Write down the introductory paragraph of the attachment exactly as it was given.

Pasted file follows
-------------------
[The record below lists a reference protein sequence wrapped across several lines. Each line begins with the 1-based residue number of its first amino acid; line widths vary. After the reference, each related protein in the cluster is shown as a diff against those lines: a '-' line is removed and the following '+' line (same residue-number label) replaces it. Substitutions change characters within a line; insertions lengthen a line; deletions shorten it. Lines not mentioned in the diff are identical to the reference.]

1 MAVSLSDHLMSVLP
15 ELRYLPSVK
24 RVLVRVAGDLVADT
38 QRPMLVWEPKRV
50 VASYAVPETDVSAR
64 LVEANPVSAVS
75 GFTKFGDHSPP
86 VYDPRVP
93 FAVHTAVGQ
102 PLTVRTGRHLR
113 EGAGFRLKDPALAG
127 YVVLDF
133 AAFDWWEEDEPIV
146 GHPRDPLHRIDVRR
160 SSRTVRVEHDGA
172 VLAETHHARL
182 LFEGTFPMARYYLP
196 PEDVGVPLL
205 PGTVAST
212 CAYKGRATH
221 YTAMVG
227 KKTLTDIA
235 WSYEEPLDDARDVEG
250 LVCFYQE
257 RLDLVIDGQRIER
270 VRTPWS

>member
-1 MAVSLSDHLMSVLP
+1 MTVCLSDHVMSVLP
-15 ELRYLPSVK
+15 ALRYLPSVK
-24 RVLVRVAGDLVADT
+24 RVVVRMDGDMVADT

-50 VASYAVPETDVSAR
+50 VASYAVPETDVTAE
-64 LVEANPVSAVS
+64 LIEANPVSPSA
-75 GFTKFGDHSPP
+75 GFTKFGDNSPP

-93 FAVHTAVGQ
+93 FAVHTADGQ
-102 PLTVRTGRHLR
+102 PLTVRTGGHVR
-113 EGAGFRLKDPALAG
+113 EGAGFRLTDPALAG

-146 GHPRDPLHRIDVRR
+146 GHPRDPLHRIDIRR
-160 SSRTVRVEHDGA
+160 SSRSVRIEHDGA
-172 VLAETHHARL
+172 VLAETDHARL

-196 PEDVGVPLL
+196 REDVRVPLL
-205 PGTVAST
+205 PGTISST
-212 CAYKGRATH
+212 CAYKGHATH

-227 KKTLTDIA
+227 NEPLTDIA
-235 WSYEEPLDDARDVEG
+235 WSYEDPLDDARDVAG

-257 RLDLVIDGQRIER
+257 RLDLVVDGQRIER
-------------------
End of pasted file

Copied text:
[The record below lists a reference protein sequence wrapped across several lines. Each line begins with the 1-based residue number of its first amino acid; line widths vary. After the reference, each related protein in the cluster is shown as a diff against those lines: a '-' line is removed and the following '+' line (same residue-number label) replaces it. Substitutions change characters within a line; insertions lengthen a line; deletions shorten it. Lines not mentioned in the diff are identical to the reference.]